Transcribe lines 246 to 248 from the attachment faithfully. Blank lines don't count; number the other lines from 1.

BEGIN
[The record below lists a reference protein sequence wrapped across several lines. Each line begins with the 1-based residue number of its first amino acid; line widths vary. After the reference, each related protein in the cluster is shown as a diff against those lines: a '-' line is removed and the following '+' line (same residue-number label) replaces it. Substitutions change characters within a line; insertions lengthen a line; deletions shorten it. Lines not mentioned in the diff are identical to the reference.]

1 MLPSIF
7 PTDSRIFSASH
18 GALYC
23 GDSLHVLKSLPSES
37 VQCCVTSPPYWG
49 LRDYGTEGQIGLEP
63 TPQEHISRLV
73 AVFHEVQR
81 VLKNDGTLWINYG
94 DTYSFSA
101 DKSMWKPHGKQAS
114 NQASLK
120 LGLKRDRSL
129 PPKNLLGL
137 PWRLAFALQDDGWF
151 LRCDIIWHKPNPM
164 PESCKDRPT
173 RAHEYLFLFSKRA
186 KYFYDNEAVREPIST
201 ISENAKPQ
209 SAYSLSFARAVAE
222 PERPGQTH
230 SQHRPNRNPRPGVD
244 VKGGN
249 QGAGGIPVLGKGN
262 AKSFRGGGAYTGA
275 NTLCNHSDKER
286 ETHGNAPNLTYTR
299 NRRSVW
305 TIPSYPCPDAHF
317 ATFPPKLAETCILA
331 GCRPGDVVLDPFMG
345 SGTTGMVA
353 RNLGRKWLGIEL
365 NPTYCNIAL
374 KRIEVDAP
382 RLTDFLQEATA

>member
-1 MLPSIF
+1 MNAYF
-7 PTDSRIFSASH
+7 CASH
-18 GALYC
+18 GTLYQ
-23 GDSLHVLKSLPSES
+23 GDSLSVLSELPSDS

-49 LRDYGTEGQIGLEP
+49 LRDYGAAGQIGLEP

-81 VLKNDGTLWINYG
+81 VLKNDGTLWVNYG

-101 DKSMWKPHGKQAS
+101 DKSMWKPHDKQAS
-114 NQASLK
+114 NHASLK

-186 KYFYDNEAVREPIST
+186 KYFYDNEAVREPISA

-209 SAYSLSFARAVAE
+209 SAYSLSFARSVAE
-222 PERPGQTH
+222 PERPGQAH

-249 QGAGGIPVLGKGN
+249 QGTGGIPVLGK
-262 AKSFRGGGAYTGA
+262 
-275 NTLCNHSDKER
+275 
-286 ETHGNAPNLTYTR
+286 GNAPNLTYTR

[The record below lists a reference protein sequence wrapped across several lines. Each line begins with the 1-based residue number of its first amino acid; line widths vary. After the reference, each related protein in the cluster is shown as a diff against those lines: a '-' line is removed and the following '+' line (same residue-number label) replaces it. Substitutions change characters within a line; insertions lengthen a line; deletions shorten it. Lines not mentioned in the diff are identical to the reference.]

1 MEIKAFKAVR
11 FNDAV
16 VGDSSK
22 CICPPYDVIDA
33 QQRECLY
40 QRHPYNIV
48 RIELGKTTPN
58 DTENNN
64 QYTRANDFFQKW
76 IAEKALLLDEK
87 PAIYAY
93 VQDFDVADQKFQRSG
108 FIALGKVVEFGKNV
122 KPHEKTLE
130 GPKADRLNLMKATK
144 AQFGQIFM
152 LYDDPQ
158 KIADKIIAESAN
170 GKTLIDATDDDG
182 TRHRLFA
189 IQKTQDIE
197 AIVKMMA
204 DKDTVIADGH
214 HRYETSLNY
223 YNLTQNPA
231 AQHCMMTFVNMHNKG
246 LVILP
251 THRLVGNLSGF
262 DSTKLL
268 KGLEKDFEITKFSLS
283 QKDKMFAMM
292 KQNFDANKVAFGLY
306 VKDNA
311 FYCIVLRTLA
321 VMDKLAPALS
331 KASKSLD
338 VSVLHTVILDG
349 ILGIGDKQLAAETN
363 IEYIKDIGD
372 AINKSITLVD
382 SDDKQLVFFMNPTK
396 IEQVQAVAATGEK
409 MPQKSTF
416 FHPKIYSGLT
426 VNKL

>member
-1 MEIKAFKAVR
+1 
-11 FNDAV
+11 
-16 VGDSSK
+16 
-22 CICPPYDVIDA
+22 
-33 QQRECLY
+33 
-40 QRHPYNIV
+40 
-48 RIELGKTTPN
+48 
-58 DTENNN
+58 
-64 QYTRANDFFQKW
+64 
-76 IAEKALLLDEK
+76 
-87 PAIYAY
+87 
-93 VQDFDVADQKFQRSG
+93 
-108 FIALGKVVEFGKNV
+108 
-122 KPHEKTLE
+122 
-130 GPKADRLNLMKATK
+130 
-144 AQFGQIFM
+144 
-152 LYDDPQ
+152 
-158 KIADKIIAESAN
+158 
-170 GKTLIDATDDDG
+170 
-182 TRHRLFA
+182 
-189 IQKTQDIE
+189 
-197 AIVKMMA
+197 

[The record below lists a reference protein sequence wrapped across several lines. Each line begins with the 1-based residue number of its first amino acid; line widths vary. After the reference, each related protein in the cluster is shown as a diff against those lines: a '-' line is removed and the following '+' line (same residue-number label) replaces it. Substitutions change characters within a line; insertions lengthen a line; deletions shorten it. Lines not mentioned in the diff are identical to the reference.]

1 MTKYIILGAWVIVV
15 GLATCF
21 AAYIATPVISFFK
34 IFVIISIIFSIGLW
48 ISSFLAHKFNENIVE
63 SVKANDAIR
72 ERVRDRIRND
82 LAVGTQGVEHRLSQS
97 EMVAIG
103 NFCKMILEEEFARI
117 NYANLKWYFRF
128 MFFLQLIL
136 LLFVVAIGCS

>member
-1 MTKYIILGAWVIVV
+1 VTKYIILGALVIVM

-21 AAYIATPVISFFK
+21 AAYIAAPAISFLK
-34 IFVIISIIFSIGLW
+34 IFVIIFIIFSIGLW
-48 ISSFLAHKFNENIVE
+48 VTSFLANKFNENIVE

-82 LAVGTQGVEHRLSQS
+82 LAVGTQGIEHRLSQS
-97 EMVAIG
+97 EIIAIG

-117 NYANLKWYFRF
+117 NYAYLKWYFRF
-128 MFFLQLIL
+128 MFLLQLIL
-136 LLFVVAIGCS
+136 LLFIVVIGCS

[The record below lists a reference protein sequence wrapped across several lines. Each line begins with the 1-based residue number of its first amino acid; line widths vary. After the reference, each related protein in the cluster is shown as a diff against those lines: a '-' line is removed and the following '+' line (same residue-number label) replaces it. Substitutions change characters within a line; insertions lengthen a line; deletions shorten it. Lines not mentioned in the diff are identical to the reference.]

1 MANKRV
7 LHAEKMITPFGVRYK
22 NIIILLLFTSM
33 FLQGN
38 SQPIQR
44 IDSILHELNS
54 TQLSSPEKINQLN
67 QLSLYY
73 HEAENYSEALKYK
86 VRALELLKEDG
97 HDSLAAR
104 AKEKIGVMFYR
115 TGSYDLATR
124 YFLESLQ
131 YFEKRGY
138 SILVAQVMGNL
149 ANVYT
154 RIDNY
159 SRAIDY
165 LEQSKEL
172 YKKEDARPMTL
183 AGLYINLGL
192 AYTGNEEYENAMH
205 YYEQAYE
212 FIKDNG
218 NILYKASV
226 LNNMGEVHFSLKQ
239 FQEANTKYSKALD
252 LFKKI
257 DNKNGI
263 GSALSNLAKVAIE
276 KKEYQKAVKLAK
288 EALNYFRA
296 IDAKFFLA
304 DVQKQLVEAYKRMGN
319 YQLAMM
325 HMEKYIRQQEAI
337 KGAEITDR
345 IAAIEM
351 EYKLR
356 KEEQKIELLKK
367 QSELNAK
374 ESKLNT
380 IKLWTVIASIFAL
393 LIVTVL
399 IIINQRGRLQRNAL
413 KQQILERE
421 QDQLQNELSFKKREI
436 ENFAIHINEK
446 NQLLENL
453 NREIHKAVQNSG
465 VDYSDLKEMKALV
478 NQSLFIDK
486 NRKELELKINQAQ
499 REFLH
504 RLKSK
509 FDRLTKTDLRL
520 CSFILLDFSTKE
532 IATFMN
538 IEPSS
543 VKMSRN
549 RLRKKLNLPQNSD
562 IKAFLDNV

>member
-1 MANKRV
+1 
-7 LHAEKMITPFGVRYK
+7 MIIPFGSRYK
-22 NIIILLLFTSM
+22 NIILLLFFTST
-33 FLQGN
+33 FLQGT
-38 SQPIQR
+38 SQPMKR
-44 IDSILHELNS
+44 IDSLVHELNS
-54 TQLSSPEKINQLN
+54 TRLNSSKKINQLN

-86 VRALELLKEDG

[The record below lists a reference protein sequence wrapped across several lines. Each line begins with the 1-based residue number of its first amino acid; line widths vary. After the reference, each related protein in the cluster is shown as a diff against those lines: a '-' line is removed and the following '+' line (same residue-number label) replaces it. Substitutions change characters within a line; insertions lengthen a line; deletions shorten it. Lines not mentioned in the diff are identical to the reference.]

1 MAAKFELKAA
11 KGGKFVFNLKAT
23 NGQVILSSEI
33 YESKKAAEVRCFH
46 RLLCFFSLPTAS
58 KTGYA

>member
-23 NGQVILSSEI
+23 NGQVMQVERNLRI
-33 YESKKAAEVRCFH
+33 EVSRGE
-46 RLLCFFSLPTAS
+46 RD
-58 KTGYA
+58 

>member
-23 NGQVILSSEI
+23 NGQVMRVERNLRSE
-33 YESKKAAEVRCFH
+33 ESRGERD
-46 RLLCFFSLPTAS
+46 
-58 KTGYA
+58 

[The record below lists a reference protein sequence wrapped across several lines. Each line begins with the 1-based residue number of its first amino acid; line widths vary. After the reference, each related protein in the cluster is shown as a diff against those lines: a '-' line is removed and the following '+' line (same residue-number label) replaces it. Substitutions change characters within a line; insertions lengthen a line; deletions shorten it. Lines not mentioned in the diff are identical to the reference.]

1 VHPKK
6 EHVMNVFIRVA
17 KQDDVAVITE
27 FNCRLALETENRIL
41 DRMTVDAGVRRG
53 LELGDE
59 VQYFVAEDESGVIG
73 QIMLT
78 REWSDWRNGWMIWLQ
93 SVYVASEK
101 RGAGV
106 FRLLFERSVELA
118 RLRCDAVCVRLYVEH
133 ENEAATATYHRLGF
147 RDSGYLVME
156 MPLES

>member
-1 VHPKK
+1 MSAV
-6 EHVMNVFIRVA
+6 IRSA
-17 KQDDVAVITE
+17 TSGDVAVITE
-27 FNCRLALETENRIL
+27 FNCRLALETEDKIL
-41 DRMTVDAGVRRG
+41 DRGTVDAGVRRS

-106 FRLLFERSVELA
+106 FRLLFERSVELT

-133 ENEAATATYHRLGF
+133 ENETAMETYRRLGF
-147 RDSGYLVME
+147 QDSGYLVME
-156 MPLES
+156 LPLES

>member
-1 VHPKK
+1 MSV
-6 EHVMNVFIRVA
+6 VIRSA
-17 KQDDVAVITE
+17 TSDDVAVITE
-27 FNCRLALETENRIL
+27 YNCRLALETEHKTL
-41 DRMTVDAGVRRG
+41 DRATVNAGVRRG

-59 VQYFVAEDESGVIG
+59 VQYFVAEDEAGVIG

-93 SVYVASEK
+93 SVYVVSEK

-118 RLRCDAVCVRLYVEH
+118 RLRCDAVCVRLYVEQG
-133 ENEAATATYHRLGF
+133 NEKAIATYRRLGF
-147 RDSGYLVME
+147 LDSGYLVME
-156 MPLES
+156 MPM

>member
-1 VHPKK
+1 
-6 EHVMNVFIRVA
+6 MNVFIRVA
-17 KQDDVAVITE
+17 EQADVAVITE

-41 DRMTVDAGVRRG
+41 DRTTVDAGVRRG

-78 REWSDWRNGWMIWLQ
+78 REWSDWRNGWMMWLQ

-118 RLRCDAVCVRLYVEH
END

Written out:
465 VDYSDLKEMKALV
478 NQSLFIDK
486 NRKELELKINQAQ